Manama: The Gulf Cooperation Council (GCC) states need to boost their coordination efforts to confront the increase in the threats to the region, Bahrain’s interior minister has said.
“The law should be the top option in addressing security-related issues and stances,” Shaikh Rashid Bin Abdullah Al Khalifa said. “However, there is no question in any case that we will ever compromise the security of our nation. Anyone plotting to undermine our sovereignty and security should not expect us to consent and bow. The aggression that we have lived through and the security incidents that the region has witnessed have made us better aware of the threats to our security and stability. This stimulates us to move forward towards more cooperation and unity through words and deeds,” Shaikh Rashid said as he chaired the 14th consultative meeting of GCC interior ministers in Manama on Tuesday.
Numerous security-related incidents have occurred in the region since the 13th meeting held in Riyadh, the minister said.
“In Bahrain, the security authorities have discovered a terrorist cell that aimed to set up a military network to perpetrate acts of terror in vital locations. The suspects’ confessions as well as the details about their movements, calls, money transfers and technology in making explosives proved their links with Iran and Tehran’s attempts to interfere in the homeland security of Bahrain. All this in addition to the continuation of violence, vandalism and criminal acts by terrorists against policemen and civilians,” he said.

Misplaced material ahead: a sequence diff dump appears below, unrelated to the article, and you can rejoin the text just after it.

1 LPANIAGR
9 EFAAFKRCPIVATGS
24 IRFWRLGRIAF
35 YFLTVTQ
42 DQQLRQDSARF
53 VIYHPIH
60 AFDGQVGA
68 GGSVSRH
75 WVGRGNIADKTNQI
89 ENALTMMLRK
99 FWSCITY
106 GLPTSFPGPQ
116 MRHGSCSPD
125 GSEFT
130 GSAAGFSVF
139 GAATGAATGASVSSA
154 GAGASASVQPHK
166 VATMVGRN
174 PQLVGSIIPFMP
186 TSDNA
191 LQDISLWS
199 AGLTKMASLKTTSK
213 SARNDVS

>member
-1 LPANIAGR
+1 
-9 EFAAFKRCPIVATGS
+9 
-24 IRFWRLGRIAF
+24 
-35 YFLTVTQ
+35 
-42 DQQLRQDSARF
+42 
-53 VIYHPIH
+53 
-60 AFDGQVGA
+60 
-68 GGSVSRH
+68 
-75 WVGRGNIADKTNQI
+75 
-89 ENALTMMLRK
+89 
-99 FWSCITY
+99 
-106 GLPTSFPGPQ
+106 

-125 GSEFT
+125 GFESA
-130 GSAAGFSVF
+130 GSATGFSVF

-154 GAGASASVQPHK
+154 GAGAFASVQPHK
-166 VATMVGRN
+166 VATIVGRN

Referring to the developments in the UAE, Shaikh Rashid said that the security authorities discovered a network of the Muslim Brotherhood and arrested a terrorist cell of Arab nationals with links to Al Qaida on April 18.
“In Saudi Arabia, the authorities busted an espionage cell with Iranian intelligence links and that included several academics. The competent security agencies are still investigating the members of the cell. In Oman, some protests and demonstrations occurred, but were dealt with according to the law. In Kuwait, the security authorities were able to deal with protests and acts of violence and bring the situation under control in a way that guarantees freedom of expression within the confines of the law,” he said.
“From the brief on the security events that unfolded in the GCC countries, it is clear that anyone who has a specific agenda is exploiting the state of chaos that provides room for illegal movements both inside the council and abroad. However, the danger that targets the Arab regimes in the GCC remains of paramount concern to us all and this requires from us a common stance, an agreement on determining the common threats, increasing coordination and defining priorities whenever new threats emerge,” he said.